This artifact is contained inside a metal box with a metal loop handle on the top, a simple latch at one end, and a mechanism protected by a metal catch on the other end. There is a rectangular glass window on the front. Releasing the latch allows the top of the box to be opened on hinges along one top edge. Revealed underneath is a metal cylinder mounted with a knob in the centre of the top. The circular top of the cylinder lifts off to reveal a clockwork key and another knob in the centre. Next to this, there is an open hole with a small cover that can be rotated to close the hole. The open setting is marked as “F” and the closed as “S”.
There is a grid paper wrapped around the curved surface of the cylinder. There is an ink line marked around this, by a tapering metal arm with a pen nib at one end. This arm is connected by a series of rods to the mechanism mounted outside the case on one end. This consists of a metal strip wound into a spiral.
Inside the case and next to the cylinder there is a small glass container filled with ink, dried. This has a rubber stopper in the top. The bottle is held upright by fitting into a metal cylindrical stand. There is also an upright rod on a pivoting arm that can be moved to put the pen against the paper, or remove it.
Accession Number: 2019.ast.211 (DAA-0117)
Metal: Iron Alloy, Metal: Copper Alloy, Glass, Paper, Ink
On a metal label affixed over the window: “NEGRETTI & ZAMBRA
On a metal label affixed to the base of the interior of the instrument: “Made for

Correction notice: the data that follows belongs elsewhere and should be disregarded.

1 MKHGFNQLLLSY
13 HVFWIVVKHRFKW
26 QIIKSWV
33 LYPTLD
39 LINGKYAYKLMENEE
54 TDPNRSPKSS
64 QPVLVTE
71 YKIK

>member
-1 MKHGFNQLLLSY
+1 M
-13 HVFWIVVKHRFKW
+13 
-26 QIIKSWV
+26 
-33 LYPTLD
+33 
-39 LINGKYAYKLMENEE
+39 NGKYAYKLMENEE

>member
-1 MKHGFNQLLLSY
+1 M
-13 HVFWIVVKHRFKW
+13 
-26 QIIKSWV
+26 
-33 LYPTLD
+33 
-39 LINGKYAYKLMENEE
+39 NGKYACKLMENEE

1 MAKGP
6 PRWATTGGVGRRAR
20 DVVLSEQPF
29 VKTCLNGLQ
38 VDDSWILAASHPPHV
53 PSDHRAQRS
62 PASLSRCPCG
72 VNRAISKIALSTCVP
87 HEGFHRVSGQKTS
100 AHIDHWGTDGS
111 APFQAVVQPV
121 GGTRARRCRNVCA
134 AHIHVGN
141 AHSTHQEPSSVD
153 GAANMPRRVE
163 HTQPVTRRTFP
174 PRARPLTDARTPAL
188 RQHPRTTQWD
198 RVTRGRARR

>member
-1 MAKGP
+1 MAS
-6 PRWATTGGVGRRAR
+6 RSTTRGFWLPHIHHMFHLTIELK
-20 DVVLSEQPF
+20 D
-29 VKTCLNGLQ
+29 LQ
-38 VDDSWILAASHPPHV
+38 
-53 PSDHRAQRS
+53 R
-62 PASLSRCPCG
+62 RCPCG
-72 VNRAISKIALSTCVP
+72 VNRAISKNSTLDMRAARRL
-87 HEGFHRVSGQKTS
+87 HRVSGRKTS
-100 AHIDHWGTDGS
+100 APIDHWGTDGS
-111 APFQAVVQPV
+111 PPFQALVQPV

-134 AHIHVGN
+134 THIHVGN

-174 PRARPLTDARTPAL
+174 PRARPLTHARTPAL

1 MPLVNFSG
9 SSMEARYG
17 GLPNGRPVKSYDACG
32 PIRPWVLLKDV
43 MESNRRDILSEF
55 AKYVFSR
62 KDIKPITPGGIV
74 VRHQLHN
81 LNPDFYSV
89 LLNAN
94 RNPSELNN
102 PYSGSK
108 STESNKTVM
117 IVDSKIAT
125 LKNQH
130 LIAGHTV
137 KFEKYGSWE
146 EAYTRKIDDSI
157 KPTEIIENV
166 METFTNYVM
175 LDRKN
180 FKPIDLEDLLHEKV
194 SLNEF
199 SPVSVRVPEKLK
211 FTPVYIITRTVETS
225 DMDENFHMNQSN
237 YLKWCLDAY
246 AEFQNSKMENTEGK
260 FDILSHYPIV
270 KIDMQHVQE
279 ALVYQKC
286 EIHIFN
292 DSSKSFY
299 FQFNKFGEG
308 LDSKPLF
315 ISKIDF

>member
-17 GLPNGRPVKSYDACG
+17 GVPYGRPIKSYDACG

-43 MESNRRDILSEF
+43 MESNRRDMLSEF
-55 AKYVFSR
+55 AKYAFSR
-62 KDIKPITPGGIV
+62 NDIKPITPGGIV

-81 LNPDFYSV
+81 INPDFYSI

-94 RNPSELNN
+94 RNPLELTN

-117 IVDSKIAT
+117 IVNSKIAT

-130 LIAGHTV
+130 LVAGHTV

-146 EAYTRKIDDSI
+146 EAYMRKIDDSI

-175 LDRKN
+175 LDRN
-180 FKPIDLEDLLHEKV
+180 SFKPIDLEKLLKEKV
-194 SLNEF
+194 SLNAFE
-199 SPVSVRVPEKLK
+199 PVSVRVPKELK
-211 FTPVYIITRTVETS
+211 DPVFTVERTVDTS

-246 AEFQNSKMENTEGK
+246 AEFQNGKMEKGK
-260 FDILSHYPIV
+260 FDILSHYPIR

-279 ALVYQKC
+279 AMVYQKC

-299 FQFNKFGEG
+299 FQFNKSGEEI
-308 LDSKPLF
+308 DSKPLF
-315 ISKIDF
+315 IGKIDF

OTTAWA & TORONTO”
On the cage protecting the exterior mechanism: “R/4927”
Engraved next to the clockwork key: “7D”
Dimensions (cm): Height = 20, Width = 13, Length = 25.3.
This item records temperature over time. The bimetallic strip, wound into a spiral, expands and contracts with temperature changes. This moves the attached arm which draws on the paper attached to the clockwork-run rotating cylinder.
Fair: The instrument is extremely dusty. The metal surface is quite corroded, particularly around edges, and where the black paint surface has been scratched or worn off. The paint is peeling on the interior of the lid. The mechanism on the side is very dusty and rusted. The condition of the brass-coloured cylinder is much better with little signs of corrosion, but the clockwork no longer appears to run.
Manufacturer: Negretti & Zambra
Date of Manufacture: c. 1920s-1940s
This box was kept at the David Dunlap Observatory until 2009. Upon the sale of the Observatory, it was moved to the University of Toronto’s Department of Astronomy & Astrophysics at the St George Campus. In 2017 it was moved to a new storage location in McLennan Physical Laboratories.
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